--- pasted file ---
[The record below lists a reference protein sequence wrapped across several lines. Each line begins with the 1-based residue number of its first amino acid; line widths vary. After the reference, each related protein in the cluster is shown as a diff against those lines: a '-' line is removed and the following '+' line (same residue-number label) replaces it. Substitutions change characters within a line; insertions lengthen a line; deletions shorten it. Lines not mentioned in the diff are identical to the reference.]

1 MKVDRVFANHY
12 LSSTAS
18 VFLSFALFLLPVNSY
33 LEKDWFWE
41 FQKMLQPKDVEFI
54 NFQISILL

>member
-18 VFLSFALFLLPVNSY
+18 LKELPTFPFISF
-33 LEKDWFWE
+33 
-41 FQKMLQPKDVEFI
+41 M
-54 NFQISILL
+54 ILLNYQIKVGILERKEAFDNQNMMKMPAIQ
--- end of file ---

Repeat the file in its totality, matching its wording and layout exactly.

[The record below lists a reference protein sequence wrapped across several lines. Each line begins with the 1-based residue number of its first amino acid; line widths vary. After the reference, each related protein in the cluster is shown as a diff against those lines: a '-' line is removed and the following '+' line (same residue-number label) replaces it. Substitutions change characters within a line; insertions lengthen a line; deletions shorten it. Lines not mentioned in the diff are identical to the reference.]

1 MKVDRVFANHY
12 LSSTAS
18 VFLSFALFLLPVNSY
33 LEKDWFWE
41 FQKMLQPKDVEFI
54 NFQISILL

>member
-18 VFLSFALFLLPVNSY
+18 LKELPTFPFISF
-33 LEKDWFWE
+33 
-41 FQKMLQPKDVEFI
+41 M
-54 NFQISILL
+54 ILLNYQIKVGILERKEAFDNQNMMKMPAIQ